Sunday, July 10, 2016

Reminiscences of Canada’s National Parks in the Rockies

Achingly beautiful

By William Silveira

On June 1, my wife Marylin and I departed from Fresno for Toronto, Ontario to begin a 14-day “Canadian Train Odyssey.” I had been going to post a running account along the way from hotel computers, but when we arrived at Jasper, in the Canadian Rockies, I got locked out of my e-mail and left a crucial piece of paper by the hotel computer in my exasperation. So all I have now are these reminiscences.
    While in Toronto we visited Niagara Falls again – we had been there about 12 years earlier. The highlight of our stay in Toronto was a superb dinner at the CN Tower, whose giant rotational platform provided a 360° view of the city. That night we boarded our train headed west for a trip of three nights and two and a half days.

The train had 23 passenger cars, including four vista dome cars and two dining cars. Our sleeping room had bunk beds and a private bath, with a shower down the hall. Each of us had a small piece of luggage, which was well – there was very limited space for hanging garments and no drawer space. The cars were advertised as being refurbished 1950’s passenger cars. But if they had been refurbished, it must have been in the early 1970’s.
    Like our Amtrak in the U.S., the train was sidetracked for freight trains (which seemed quite long). The engineer made up for the loss of time at night, when the bunks creaked and the car swayed even more than usual. Every now and then we were treated to more noise, when we encountered what I can only surmise was a piece of rough track. The dining service was excellent – good food and good service, with white table linens. The vista dome cars allowed excellent views of the countryside and snacks and drinks where were always available.
    The portion of the track north of Toronto and Lake Superior was laid over the Canadian Shield – a huge expense of rock and muskeg swamps extending from Hudson Bay south to Lake Superior. This portion of the country is almost uninhabited – probably because it is not habitable. It is covered with forests of scrawny birch trees interspersed with alder and a few stunted pines. The only economically viable activity in the 19th century was fur trapping. I imagine it still goes on. There are also occasional mines. This whole area presented great engineering difficulties in the construction of the Canadian transcontinental railway. Rock had to be blasted, and the seemingly bottomless muskegs had to be filled to create a solid rail bed. Even after the beds were filled and appeared to be solid, they proved not to be, and equipment was lost. But Marylin enjoyed the view of this landscape and was very pleased when she spotted a cinnamon bear.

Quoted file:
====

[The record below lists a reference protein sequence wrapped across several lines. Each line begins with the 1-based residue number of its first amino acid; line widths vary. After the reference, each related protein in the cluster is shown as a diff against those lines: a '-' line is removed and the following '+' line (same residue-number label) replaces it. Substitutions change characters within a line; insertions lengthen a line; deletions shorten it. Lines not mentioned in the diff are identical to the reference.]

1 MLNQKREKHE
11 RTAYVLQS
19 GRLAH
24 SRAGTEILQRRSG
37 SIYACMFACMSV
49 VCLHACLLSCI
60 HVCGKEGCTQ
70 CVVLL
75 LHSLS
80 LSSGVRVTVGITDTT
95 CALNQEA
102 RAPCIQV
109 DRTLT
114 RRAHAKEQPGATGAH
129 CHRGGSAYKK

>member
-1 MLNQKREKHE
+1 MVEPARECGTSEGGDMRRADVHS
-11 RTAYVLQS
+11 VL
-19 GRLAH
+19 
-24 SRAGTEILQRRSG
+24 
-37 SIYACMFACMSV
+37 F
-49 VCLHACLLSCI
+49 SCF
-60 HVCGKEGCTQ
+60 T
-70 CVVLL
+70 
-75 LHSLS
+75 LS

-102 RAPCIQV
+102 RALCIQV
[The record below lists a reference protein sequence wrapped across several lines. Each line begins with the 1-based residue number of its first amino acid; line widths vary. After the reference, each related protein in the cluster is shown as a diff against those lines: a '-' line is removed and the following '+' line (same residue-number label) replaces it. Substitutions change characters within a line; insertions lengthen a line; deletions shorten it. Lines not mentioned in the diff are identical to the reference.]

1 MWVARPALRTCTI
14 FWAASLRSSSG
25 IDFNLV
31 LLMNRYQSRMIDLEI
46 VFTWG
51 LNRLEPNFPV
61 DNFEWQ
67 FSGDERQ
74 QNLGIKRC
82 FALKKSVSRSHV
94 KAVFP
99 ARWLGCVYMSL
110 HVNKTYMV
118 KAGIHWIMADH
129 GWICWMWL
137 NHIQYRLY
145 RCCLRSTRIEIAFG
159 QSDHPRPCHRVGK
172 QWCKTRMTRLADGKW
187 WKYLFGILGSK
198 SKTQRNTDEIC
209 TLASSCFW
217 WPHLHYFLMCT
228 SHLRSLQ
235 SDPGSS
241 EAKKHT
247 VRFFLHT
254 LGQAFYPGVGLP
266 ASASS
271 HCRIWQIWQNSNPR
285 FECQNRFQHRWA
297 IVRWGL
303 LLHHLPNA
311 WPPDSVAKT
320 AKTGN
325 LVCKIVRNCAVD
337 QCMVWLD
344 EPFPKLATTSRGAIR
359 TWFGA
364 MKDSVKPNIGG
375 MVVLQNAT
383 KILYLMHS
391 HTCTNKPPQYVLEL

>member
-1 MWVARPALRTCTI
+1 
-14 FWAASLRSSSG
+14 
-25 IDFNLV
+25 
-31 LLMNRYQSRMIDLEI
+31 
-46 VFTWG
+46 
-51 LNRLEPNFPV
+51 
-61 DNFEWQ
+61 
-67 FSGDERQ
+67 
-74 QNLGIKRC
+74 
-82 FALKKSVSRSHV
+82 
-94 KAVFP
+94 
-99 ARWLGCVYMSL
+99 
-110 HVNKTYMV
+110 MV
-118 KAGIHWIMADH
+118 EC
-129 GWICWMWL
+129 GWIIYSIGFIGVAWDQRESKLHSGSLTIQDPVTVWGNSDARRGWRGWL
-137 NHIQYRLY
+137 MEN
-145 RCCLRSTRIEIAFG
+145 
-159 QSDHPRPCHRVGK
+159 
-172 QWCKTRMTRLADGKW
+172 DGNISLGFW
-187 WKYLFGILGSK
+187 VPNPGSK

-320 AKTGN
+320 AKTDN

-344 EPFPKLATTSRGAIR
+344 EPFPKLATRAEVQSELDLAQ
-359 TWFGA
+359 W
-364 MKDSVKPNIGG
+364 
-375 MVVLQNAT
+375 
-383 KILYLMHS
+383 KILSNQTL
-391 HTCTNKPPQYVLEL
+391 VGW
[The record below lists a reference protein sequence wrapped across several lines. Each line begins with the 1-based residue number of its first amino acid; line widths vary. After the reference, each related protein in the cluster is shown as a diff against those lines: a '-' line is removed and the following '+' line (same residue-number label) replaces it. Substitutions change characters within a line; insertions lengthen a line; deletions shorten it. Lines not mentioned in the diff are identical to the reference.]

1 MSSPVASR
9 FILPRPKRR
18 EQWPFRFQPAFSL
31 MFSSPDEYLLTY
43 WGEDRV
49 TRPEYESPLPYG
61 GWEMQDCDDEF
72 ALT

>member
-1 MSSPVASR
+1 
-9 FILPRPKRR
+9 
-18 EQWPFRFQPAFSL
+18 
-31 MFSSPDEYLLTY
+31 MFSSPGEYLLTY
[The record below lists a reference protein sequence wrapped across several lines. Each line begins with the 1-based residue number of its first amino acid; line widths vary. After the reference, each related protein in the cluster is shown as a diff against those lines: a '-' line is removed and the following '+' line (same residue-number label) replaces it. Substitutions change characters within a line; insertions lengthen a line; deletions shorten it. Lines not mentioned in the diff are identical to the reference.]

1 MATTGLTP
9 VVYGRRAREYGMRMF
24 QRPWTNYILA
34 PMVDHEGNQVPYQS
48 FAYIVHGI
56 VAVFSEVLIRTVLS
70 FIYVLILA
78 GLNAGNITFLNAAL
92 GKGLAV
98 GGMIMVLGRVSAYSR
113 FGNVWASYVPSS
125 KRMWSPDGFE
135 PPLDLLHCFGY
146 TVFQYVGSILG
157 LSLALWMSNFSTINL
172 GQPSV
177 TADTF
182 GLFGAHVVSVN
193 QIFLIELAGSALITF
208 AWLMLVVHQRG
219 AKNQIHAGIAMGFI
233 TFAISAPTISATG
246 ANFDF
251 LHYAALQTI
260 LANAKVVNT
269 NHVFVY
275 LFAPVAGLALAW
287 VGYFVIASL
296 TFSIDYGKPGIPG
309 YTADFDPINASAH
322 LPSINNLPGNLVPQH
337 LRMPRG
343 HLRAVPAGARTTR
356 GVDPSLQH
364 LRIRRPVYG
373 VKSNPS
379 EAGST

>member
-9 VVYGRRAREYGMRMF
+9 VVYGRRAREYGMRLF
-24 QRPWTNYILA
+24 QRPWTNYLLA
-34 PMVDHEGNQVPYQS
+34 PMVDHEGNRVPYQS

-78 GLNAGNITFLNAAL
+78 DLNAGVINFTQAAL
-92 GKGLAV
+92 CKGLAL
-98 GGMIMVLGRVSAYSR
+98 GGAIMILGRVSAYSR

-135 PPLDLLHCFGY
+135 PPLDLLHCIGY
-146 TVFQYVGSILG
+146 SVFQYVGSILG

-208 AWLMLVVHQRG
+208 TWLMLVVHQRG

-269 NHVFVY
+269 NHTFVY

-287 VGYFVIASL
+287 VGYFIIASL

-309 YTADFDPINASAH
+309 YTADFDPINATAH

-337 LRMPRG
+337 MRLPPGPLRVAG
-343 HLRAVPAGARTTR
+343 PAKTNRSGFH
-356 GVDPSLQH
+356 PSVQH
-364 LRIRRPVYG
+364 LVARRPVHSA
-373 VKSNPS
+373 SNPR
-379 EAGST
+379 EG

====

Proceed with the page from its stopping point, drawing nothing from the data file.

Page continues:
After leaving the Canadian Shield in northern Ontario, we were out on the Canadian plains provinces of Manitoba and Saskatchewan. These areas were virtually uninhabited by persons of European ancestry until the 1880’s, when the railroad was completed. It was recognized that the soil was fertile and would lend itself to the cultivation of grains. The Canadian government of that era put itself way out on a limb financially to subsidize building it, for they feared that the region would otherwise be settled by Americans and come under Yankee control.
    I personally loved viewing the Canadian plains provinces from the train. They are a vast prairie only occasionally interspersed with farm houses and barns. One of the immigrant groups settling here were Ukrainians, and we spotted a couple of their distinctive churches. The train went through three or four very small towns, but made only a very short stop at one and then a 4-hour stop at Winnipeg.

    After leaving Saskatchewan and arriving in Alberta, we were soon into the foothills of the Canadian Rockies. At a valley in one spot I saw a large herd of bison. Their black bodies stood out against the green grass on which they were pasturing. I am sure they were being kept for commercial purposes. Bison burger is very popular in western Canada. The vast herds that had ranged over the plains were wiped out in a very short period of time after the arrival of the railroad and the settlers. In fact, the government helped defray the cost of the railway by selling the land to settlers.

The rail portion terminated in the town of Jasper, in Jasper National Park in the Canadian Rockies. There we discontinued our rail travel and traveled thereafter by motor coach. We had a knowledgeable and helpful tour guide, who took us to notable sites in Jasper, including a float trip on the Athabasca River, which had had some slight rapids. The film River of No Return, with Marilyn Monroe and Robert Mitchum, was shot there. I still remember Marilyn Monroe taking charge of their raft in her scanty, water soaked lothing.
    The following day we went out to the Columbia Icefield and walked on the glacier, which was very slippery. From there we went on to Lake Louise and Banff. I won’t go into detail about these experiences. I’ve already written enough and my words are unequal to the natural beauty of Banff and Jasper National Parks.